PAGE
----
Future brightens for solar power in India

The solar energy sector doesn’t have much to show off right now in terms of its contribution to the total power generation in India, but the recent dramatic drop in its cost of production for solar power is poised to herald sunny days for the clean energy.

"We will easily achieve the target of 20,000 megawatt capacity by 2022 set by the Jawaharlal Nehru National Solar Mission. But the sector faces challenges from the manufacturing side. But the high interest rate, which is as high as 13-14%, has been a main dampener for businesses to invest," said Deepak Puri, chairman and managing director of Moser Baer India, at the Pravasi Bharatiya Divas 2012 session on solar energy.

The recent auction for 1,100 MW of solar energy project (concentrating solar power and photovoltaic) held in last December saw bidding prices dipping to as low as 7.49 per unit, which is half the rate that companies accepted two years ago.

"A couple of years from now, we will see solar energy reaching grid-parity level for captive purposes. Rates have come down from Rs 18 per unit to Rs 8.5 level in two years’ time. Even if the capacity required to meet the Renewable Purchase Obligations (RPOs), which is set at 0.25% to 3% of the states total energy requirement, we are likely to see an investment of $50 billion," said Sanjay Varghese, chief operating officer of Lanco Solar Energy.

As per the Jawaharlal Nehru Solar Mission, states are mandated to purchase a minimum level of renewable energy called RPOs starting from 0.25% to 3% by 2022.

Focusing on one of the main challenges of controlling and storage of solar energy, Union minister for new & renewable energy Farooq Abdullah invited overseas Indians to invest and develop technology to take advantage of the strong potential of the country.

The decline in cost will be a trigger to open up the off-grid segment. Power generated by using diesel costs around Rs 15 per unit. Mobile towers alone generate 20,000 mw using diesel. Besides, agriculture and some segments of industry consume diesel heavily to meet power requirements. But availability of effective and advanced technology in storage will tilt the scale in favour of solar power, Abdullah said.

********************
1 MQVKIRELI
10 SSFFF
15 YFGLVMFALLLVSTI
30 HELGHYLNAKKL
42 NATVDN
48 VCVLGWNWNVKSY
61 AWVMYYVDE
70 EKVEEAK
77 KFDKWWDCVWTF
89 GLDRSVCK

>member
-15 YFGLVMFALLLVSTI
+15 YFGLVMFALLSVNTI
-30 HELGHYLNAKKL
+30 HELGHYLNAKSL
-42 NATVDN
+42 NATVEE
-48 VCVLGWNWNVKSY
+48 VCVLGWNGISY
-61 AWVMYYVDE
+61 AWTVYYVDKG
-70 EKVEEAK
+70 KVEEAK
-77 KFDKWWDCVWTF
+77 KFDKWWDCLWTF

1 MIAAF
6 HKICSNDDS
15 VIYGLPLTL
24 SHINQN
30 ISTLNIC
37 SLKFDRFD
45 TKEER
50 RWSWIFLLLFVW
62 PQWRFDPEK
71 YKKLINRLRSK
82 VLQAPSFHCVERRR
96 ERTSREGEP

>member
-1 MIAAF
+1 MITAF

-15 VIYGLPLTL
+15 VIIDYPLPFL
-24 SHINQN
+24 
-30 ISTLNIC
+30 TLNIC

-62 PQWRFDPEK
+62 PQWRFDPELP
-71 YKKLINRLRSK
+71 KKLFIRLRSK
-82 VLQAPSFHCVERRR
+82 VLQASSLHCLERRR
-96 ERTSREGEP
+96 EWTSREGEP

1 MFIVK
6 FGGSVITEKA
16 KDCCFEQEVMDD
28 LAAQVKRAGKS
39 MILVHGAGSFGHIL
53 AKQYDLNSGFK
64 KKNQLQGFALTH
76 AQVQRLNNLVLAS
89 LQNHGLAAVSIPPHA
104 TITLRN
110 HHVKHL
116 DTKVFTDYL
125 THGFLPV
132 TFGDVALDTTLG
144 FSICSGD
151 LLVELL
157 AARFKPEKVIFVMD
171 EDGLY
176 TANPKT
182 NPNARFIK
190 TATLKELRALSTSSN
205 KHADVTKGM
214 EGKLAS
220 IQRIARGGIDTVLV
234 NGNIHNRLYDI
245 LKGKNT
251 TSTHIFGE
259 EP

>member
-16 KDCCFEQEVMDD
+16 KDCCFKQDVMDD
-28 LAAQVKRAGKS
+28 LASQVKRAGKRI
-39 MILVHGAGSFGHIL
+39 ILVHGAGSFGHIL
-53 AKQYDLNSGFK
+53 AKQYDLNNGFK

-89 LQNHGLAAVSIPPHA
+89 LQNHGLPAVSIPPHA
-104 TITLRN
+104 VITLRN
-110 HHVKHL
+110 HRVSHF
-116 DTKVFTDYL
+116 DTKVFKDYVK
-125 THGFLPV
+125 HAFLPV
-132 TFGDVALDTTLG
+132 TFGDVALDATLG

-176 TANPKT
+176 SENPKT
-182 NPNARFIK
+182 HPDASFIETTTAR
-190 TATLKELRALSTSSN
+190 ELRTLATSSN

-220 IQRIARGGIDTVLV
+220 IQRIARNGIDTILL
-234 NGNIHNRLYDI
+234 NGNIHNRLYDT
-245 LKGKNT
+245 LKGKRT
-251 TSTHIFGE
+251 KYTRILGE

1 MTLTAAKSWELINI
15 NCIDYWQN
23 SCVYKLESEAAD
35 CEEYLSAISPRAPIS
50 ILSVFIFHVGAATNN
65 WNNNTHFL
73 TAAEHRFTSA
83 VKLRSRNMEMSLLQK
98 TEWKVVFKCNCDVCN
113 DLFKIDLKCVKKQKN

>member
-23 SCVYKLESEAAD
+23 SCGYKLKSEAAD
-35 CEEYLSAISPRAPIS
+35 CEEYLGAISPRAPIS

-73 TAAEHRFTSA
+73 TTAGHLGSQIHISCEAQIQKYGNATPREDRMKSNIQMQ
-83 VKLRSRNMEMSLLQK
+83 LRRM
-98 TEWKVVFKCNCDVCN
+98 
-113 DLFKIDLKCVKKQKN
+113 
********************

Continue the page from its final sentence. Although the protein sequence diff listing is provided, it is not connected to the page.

While India is considered to be the best destination for solar energy production after the US, it’s generation is less than 1% of the country’s total power production. The renewable energy constitutes 5-7% with maximum coming volume from wind power. In 2011, 180 mw of grid-connected solar power projects have been commissioned in the country and this figure will cross 500 MW by the end of this financial year.

Power generated during the past year from other renewable sources includes 2,827 MW from wind power, 310 MW from small hydro stations and and 498 MW from biomass totaling an installed capacity of 22,447 MW.

Buoyed by the allocation of 873 megawatt to Rajasthan by the Centre under the National Solar Mission phase -1 out of the 1100 MW, the state is planning to develop four solar parks of 1,000 MW capacity with a thrust on equipment manufacturing.

Speaking at the solar energy session on the first day of the Pravasi Bharatiya Divas -2012, chief minister Ashok Gehlot said, "Solar parks of 1,000 MW capacity will be set up in Jodhpur, Jaisalmer, Bikaner and Barmer. These enclaves will consist of various zones for activities like manufacturing, research and development, and training."

He said 722 companies have so far registered for setting up of solar power projects, with a cumulative capacity of 16,900 MW. Including the projects already registered and the additional projects proposed, the sector is expected to attract investments to the tune of Rs 16,000 crores, he added.

Gehlot further said Rajasthan enjoys many advantages in solar energy generation with abundant land availability, availability of solar radiation at 6-7 kWh/m2 and availability of raw material used in the solar energy sector – zinc, molten salt and solar glass.

Union minister for new & renewable energy Farooq Abdullah, the chief guest of the occasion, drew attention to the need for research and development to give a push to the sector. "Investment and research in solar energy sector is a must as renewable energy can help preserve the global ecological balance," he said. He appealed to the overseas Indian diaspora to look at investments in generating capacities and R&D and added that the sector offers good potential for profits.

Praising the efforts of government of Rajasthan on renewable energy, Abdullah said Rajasthan has huge potential for solar energy. Solar energy is already playing a vital role in Ladakh in street lighting, illustrating the solar energy potential of the deserts.

Vayalar Ravi, Union minister for overseas Indian affairs, said energy is the real force behind any development. He highlighted the advantages of solar energy especially in satisfying the basic requirements of rural India, generating employment opportunities and preventing migration to the cities.

Deepak Puri, co-chairman of CII national committee on renewable energy, and & chairman, Moser Baer India, pointed out that 60% of rural households in India do not have access to electricity he urged for innovative models such as pay-per-use model and community charging to make solar energy popular and available to all.